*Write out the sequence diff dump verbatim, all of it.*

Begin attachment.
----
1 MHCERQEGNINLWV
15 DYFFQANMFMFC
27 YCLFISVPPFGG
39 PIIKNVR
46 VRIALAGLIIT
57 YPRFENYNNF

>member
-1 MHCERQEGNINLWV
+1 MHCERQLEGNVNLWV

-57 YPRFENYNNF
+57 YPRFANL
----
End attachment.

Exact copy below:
1 MHCERQEGNINLWV
15 DYFFQANMFMFC
27 YCLFISVPPFGG
39 PIIKNVR
46 VRIALAGLIIT
57 YPRFENYNNF

>member
-1 MHCERQEGNINLWV
+1 MHCERQLEGNVNLWV

-57 YPRFENYNNF
+57 YPRFANL